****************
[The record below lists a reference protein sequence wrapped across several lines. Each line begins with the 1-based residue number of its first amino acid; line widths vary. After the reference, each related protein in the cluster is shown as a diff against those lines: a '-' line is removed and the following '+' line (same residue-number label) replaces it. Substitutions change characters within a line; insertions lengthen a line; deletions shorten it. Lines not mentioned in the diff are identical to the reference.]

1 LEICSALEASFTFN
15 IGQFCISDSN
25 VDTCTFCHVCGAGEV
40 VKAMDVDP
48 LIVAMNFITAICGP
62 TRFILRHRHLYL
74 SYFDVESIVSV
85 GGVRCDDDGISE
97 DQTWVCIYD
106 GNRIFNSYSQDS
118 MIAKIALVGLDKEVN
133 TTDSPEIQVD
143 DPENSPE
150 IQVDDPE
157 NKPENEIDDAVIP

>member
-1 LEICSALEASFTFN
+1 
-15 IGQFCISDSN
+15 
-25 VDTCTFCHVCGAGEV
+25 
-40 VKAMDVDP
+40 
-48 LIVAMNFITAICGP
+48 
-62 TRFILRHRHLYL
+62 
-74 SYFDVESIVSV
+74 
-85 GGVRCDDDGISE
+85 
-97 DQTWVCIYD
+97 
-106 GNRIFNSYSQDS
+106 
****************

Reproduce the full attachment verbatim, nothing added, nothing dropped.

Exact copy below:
[The record below lists a reference protein sequence wrapped across several lines. Each line begins with the 1-based residue number of its first amino acid; line widths vary. After the reference, each related protein in the cluster is shown as a diff against those lines: a '-' line is removed and the following '+' line (same residue-number label) replaces it. Substitutions change characters within a line; insertions lengthen a line; deletions shorten it. Lines not mentioned in the diff are identical to the reference.]

1 LEICSALEASFTFN
15 IGQFCISDSN
25 VDTCTFCHVCGAGEV
40 VKAMDVDP
48 LIVAMNFITAICGP
62 TRFILRHRHLYL
74 SYFDVESIVSV
85 GGVRCDDDGISE
97 DQTWVCIYD
106 GNRIFNSYSQDS
118 MIAKIALVGLDKEVN
133 TTDSPEIQVD
143 DPENSPE
150 IQVDDPE
157 NKPENEIDDAVIP

>member
-1 LEICSALEASFTFN
+1 
-15 IGQFCISDSN
+15 
-25 VDTCTFCHVCGAGEV
+25 
-40 VKAMDVDP
+40 
-48 LIVAMNFITAICGP
+48 
-62 TRFILRHRHLYL
+62 
-74 SYFDVESIVSV
+74 
-85 GGVRCDDDGISE
+85 
-97 DQTWVCIYD
+97 
-106 GNRIFNSYSQDS
+106 